Despite decades of turmoil in an attempt to obtain full sovereignty, Native American tribes are still at risk of losing necessary resources for survival. With the recent reveal that President Donald Trump’s budget proposal will cut agencies and programs critical to Native American livelihood, the rights of Tribal members throughout the U.S. may be at risk.
President Trump’s proposed 2018 fiscal budget, called “A New Foundation for American Greatness,” calls to reduce millions of dollars dedicated toward Native Americans. This includes cutting the Department of Interior’s budget by 11 percent, the Bureau of Indian Affairs’ budget by more than $300 million, reducing spending in the Department of Housing and Urban Development by 13.2 percent, decreasing the Environmental Protection Agency’s budget by 31.4 percent, cutting the Department of Health and Human Services’ budget by 16.2 percent, and reducing funding for the Department of Education by 13.5 percent.
The aforementioned departments contribute to the welfare of approximately 2.2 million Native Americans and their communities through programs, initiatives, funding and more, according to the Indian Health Service. This proposal aims to reallocate these funds elsewhere, increasing funding to the defense policy by 4.6 percent, the National Nuclear Security Administration by 11.4 percent, Veteran’s Affairs by 5.8 percent, Program Integrity by 24.5 percent, and Homeland Security by 1.2 percent.
While affordable Tribal housing is facing a major setback, some Native lands also face losing cultural preservation. As part of the cutbacks in the Department of Interior, the Budget plans to eliminate the Heritage Partnership Program, which provides ‘financial and technical assistance to congressional designated National Heritage Areas.’ Many Tribal lands are a part of the program, including the Yuma Crossing in Arizona, Blue Ridge in North Carolina, Champlain Valley in New York and Vermont, Northern Rio Grande in New Mexico, Great Basin in Utah and Nevada, and Niagara Falls in New York. Despite the $19 million previously used to help preserve these areas, among others, the Administration claims they are better maintained with local funding.
While the Bureau, which includes the Bureau of Indian Education, would still receive $2.5 billion, the millions cut from this budget can drastically affect Tribal lands. This Bureau is in charge of the Advancing Indian Education program, elementary and secondary education programs, post-secondary programs, education management programs and more. Proposed program reductions include $7.7 million from Early Childhood and Family Development, $5.8 million from Education program enhancements, $4.6 million from Johnson O’Malley Assistance Grants, $2.4 million from ISEP Program Adjustments and $1 million from Tribal Education Departments.
According to the 2018 Major Savings and Reforms official document, the defunding of the Department of Housing and Urban Development is “targeted to Native American Tribes and Alaskan Native villages.” One of the most significant cuts is the $108 million reduction in grants to Native American Tribes and Alaska Native Villages, which would only allocate a total of $600 million. These grants provide affordable housing and related activities to Tribal communities, and the Trump Administration plans to reallocate the money to ‘higher priority areas,’ including national security and public safety. The budget would also eliminate the Indian Community Development Block Grant, which provides money to Tribes for affordable housing, community facilities and infrastructure.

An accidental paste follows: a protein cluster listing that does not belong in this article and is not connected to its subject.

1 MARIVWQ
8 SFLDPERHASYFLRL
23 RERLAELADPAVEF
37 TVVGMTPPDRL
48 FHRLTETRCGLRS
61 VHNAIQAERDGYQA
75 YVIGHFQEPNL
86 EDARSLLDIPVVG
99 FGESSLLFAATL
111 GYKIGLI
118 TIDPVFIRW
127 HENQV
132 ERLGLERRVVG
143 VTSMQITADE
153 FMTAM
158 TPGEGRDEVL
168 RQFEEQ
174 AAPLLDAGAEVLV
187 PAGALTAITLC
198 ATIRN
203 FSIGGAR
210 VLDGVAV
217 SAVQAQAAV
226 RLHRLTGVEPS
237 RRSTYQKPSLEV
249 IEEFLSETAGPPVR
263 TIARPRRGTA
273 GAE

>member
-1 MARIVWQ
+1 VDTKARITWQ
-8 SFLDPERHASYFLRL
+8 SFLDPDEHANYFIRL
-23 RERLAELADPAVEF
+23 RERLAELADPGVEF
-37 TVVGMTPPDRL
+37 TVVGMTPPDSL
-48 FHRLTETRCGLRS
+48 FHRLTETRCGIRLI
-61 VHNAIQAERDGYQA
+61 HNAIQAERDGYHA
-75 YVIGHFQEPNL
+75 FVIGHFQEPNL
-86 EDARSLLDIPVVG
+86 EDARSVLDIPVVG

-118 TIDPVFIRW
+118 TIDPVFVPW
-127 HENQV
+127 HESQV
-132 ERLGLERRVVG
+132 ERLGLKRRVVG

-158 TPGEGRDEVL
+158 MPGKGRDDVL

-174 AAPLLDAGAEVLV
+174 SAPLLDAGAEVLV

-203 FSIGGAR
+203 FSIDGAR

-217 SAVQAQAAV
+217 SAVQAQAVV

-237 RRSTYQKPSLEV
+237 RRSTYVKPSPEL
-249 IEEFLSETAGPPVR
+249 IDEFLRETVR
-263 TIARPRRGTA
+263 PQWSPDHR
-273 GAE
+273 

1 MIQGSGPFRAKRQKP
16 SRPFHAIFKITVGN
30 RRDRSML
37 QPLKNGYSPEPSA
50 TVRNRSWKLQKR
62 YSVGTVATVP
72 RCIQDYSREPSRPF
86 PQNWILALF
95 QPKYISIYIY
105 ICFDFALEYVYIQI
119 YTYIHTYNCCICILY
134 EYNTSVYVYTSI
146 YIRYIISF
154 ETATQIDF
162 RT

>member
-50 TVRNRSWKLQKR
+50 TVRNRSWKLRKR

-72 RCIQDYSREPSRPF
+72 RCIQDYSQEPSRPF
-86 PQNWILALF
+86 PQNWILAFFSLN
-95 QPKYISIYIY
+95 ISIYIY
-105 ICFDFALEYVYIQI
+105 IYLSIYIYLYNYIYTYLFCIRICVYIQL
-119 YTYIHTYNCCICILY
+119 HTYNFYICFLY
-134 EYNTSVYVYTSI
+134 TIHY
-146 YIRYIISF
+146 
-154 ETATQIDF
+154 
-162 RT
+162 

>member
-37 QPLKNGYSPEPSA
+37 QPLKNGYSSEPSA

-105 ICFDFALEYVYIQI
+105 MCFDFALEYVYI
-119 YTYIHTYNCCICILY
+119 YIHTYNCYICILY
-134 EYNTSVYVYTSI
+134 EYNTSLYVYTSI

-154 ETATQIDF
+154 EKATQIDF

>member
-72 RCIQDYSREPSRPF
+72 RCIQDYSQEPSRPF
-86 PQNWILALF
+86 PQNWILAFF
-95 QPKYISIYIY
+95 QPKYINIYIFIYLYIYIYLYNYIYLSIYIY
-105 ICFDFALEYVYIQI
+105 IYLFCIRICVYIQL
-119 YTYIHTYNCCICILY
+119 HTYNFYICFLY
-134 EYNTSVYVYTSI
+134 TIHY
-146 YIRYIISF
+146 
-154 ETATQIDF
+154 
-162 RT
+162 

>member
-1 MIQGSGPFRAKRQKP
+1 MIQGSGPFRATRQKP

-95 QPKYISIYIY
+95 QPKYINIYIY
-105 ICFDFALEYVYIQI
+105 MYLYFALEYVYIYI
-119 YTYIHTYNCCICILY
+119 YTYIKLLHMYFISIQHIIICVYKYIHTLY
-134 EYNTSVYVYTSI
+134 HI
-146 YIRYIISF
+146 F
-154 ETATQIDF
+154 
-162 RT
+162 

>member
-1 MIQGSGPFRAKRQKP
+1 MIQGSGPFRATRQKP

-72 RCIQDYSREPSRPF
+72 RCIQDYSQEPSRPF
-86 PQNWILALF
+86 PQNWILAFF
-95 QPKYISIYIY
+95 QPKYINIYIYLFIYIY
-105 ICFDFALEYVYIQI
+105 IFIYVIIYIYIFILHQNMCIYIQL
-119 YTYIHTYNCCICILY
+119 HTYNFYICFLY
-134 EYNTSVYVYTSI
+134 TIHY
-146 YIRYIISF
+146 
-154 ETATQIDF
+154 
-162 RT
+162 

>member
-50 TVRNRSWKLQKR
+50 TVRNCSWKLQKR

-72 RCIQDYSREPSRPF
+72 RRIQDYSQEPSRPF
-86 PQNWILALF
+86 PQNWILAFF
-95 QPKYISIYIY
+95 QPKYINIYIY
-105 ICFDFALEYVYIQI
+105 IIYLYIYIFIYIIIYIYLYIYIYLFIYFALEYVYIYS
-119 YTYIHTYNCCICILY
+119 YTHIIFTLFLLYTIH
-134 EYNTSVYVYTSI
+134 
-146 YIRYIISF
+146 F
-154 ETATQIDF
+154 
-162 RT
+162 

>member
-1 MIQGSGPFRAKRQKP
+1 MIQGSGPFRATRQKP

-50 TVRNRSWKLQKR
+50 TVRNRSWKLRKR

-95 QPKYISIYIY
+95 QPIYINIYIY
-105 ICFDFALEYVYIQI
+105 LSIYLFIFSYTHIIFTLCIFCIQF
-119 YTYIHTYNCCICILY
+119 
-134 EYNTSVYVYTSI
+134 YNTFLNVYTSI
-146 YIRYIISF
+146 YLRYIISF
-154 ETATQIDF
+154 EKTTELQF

Part of the EPA’s defunding is eliminating the Low Income Home Energy Assistance Program (LIHEAP). While the proposal justifies the elimination by saying that states have regulations that prevent people from having utilities cut off in certain circumstances, many of these regulations do not apply to Tribal members. For many, LIHEAP provides heat during winter in the north and air conditioning during the summer in the south.
According to the Department of Health and Human Services, Native Americans and Alaska Natives from more than 567 federally-recognized tribes receive health care and services from the Department. With the proposed budget, the Agency for Healthcare Research and Quality, Community Services Block Grant, Health Professions and Nursing Training programs and Low Income Home Energy Assistance Program will all be cut.
Aside from reallocating millions of dollars into charter schools and eliminating the 21st Century Community Learning Centers program, which helps students meet academic standards and provides enrichment activities, the proposal also seeks to eliminate Impact aid payments for federal property. This $67 million program helps Native American reservations, military bases and other federal areas provide schools and educational programs to students.
The Administration’s proposed budget plans to completely eliminate funding to the State Criminal Alien Assistance Program (SCAAP). Without this program, the federal government will no longer reimburse state, local and Tribal governments for arresting criminals who are illegal immigrants. The 2017 budget was $210 million and Florida is one of four states that receive more than two-thirds of these funds.
Other programs receiving significant cuts are Medicaid, Supplemental Nutrition Assistance Program, student loans, Earned Income Tax Credit and Child Tax programs. This budget is not final and numerous reports believe that Congress will not approve many aspects of “A New Foundation for American Greatness.” According to the White House website, Congress should have a finalized version of the fiscal budget by June 30. The 2018 fiscal year begins Oct. 1.